Hiring decisions in the world of medicine are not made without face-to-face interviews. Interviewing techniques for the academia and the private sector differ markedly. The expectations are different, the questions are different and the answers are different. What may sound offending or lame in academia may become the prime topic of discussion in a private setting. These are different perspectives in medicine and does not necessarily mean either one is bad. To highlight this difference in approach my future posts regarding the physician job interview questions will be divided into two categories academiaand private practice.
[Apparently the academicians appear to have principles while private practitioners come across as businessmen. However do not forget that the academia gets most of its funding from federal and state programs or grants. Whereas the private practitioner has to generate his own capital to keep his practice viable. In reality all successful practitioners are good businessmen. As long as the practice of medicine is fair and ethical you have nothing to fear.]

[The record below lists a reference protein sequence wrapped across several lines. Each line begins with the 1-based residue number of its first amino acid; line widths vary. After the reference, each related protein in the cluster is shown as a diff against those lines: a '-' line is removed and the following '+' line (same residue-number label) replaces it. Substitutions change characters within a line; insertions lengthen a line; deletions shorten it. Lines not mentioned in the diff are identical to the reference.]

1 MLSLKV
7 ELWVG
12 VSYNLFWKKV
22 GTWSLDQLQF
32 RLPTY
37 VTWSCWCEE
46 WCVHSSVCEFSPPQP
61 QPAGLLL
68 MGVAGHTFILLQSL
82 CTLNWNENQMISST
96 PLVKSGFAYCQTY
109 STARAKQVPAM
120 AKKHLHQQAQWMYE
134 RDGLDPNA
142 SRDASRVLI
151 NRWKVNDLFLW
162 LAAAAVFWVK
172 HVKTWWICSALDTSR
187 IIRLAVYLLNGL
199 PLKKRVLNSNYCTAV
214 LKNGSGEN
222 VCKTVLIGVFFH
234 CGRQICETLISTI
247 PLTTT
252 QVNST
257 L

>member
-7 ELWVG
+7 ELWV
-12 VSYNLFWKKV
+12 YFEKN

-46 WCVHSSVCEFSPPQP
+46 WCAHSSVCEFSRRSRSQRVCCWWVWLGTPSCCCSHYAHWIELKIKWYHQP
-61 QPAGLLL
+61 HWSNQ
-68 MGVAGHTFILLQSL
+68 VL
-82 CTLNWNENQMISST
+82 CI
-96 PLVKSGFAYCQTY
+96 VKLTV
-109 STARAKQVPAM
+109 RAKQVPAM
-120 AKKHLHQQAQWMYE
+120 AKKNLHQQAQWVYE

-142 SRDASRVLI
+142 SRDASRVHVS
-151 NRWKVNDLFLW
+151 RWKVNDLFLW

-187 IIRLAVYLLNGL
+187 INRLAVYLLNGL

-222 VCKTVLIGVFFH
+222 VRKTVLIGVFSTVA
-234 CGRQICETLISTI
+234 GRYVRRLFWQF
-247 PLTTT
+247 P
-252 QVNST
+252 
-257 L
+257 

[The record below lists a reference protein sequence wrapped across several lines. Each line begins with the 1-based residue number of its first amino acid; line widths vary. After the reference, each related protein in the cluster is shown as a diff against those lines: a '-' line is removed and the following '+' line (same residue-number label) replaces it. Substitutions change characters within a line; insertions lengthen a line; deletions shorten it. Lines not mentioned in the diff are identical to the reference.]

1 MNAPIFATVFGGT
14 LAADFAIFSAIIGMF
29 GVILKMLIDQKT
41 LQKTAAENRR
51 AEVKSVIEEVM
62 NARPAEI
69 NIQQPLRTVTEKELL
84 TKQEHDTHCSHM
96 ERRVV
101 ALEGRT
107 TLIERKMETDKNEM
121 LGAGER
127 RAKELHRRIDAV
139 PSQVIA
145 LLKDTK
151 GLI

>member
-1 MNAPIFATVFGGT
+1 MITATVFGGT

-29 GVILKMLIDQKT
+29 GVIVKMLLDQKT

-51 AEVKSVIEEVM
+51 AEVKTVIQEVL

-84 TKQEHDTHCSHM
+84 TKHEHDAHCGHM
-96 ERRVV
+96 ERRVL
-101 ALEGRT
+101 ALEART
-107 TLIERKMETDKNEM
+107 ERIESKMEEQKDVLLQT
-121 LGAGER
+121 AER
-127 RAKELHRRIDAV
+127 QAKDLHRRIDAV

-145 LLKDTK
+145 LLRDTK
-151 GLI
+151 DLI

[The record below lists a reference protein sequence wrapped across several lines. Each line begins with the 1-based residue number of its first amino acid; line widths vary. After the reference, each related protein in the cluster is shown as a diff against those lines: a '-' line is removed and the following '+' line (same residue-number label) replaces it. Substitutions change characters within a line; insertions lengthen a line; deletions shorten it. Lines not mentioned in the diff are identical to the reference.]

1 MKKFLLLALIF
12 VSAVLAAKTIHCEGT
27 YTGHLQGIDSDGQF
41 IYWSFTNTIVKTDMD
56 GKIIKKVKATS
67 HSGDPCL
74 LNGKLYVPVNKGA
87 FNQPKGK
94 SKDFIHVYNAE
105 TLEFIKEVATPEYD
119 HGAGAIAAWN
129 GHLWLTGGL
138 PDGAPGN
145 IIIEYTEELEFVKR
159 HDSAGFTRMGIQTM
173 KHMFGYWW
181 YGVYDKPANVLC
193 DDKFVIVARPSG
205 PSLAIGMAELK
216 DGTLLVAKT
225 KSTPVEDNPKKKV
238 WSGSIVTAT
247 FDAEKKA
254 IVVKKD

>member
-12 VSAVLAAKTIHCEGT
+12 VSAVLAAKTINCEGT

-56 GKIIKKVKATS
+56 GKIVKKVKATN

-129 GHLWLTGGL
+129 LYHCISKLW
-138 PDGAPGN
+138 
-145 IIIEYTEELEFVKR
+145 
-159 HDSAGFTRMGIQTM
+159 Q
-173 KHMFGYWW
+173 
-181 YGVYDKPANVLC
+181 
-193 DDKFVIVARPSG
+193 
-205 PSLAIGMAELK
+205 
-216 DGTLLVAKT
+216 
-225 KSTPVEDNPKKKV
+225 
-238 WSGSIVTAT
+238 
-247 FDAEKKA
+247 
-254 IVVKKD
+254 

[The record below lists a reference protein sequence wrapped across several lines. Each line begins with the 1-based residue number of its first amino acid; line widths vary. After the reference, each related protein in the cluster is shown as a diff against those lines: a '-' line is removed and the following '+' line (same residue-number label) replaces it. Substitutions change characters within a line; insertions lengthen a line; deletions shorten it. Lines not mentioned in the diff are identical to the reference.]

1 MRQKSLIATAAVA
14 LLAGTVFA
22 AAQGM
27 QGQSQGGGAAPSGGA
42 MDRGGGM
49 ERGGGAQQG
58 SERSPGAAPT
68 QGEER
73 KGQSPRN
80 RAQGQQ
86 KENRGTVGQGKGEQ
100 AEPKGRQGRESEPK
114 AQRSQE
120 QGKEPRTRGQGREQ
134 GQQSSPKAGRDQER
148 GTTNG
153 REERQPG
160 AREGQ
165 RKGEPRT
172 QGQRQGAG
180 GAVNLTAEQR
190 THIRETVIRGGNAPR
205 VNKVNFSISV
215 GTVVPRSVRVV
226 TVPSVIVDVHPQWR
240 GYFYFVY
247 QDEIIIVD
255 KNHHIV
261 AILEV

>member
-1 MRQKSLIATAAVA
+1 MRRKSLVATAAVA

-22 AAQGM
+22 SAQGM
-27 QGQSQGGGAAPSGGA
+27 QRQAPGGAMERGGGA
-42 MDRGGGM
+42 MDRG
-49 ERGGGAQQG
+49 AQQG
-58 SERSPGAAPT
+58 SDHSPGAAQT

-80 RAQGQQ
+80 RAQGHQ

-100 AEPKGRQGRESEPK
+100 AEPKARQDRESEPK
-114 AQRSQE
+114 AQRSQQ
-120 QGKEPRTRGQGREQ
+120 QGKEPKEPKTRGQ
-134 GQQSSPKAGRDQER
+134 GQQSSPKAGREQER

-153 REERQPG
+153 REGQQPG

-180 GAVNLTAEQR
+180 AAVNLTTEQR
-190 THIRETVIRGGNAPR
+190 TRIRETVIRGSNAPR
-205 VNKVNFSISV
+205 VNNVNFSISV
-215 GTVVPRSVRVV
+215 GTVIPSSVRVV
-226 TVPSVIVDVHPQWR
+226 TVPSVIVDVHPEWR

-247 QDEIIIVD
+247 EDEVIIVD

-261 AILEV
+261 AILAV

The first contact with the prospective employer is by telephone. Usually the prospective employer initiates the call. At the end of this conversation you may or may not be offered an interview. On the odd occasion you may get a call from office personnel to schedule an interview.
The face-to face interviews are by and large unstructured interviews where your academic knowledge is almost never tested. Your graduation from medical school and completion of residency are sufficient proof of your academic competence. If everything goes well in the interview you will be offered the job in next few days to weeks.